Sextet in E flat, Op. 71; Duo No. 1 in C, WoO27/1; Octet in E flat, Op. 103; Rondino in E flat, WoO25; Marsch und Trio für Militärmusik, WoO29
Scottish Chamber Orchestra Wind Soloists
Linn CKD572 55:13 mins
There’s still a received notion that Beethoven just couldn’t do light music – in which case how does one explain the enduring popularity of the Op. 20 Septet? Granted, none of the pieces recorded here is on the same level as that delightful, witty divertissement, but when played with the kind of spirited, intelligent musicianship the Scottish Chamber winds bring, the Sextet and Octet in particular spring to life.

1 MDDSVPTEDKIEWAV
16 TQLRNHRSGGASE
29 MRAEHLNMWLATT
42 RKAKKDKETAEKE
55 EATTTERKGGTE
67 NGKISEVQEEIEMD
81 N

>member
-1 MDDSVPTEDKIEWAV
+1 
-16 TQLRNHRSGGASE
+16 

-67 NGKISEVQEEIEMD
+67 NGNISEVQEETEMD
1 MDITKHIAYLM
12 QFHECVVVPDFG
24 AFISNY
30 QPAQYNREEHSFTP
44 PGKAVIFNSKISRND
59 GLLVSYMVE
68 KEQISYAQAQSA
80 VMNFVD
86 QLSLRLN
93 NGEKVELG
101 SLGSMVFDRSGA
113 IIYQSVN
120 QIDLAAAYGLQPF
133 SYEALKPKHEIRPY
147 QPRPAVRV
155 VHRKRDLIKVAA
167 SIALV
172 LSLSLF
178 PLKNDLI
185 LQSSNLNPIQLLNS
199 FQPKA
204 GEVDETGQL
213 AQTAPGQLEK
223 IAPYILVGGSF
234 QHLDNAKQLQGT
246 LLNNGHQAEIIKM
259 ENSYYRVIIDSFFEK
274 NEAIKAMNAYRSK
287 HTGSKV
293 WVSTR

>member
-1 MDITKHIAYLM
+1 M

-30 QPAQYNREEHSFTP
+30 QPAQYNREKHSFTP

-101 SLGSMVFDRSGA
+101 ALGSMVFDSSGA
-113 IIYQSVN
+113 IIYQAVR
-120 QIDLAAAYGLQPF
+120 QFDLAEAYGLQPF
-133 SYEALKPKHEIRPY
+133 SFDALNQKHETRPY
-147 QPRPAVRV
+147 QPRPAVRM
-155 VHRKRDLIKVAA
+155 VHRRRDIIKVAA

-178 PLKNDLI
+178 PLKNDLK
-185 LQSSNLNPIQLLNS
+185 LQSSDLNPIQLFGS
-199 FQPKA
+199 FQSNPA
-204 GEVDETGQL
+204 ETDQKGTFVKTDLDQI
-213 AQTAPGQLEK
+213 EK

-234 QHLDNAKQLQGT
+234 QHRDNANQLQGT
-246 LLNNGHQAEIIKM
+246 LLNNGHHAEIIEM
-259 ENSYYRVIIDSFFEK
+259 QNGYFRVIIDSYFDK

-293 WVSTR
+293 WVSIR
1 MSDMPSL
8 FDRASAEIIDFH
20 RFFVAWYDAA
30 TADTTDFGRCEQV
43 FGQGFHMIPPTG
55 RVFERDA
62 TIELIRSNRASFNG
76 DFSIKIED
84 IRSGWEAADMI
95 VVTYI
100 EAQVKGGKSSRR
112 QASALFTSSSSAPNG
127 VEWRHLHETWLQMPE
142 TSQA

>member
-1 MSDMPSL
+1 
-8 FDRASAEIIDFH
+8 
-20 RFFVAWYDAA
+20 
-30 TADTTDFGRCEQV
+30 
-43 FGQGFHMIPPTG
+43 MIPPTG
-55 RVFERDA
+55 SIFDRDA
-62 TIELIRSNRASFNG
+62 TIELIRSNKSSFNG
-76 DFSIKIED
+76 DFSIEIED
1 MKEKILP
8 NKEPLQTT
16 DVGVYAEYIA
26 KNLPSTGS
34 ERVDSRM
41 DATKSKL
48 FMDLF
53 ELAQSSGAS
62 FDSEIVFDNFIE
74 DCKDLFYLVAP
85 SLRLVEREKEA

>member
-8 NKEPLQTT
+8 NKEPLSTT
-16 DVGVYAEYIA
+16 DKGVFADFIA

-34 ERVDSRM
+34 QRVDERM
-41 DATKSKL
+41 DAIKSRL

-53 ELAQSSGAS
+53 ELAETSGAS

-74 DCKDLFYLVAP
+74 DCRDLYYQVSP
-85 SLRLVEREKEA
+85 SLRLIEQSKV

One wouldn’t normally expect late-18th-century aristocratic entertainment music to survive the test of time, but this really does speak across the ages. For a start, these pieces are so irresistibly tuneful, and then there’s the humour – less suave, sometimes edgier than Mozart’s, but at times winningly delicate. There are moments when you can sense Beethoven’s sly determination not to let his ideas pass as mere courtly muzak: the dying echo coda of the Rondino would be striking enough in one of the early symphonies or concertos. The horn writing is especially ear-catching: at times almost frenetically exuberant, it’s played superbly here by the two SCO horns, with hand-stopped notes (the horns are valveless, as Beethoven would have expected) adding a pleasingly earthy rasp to some of the crazier solo or duet passages. The lyrical extravagance of the solo horn writing in the Ninth Symphony makes a lot more sense when you know what horn players in his time could do. But all the solo playing here is impressive, as is the tight, beautifully balanced ensemble, and the recording does it justice.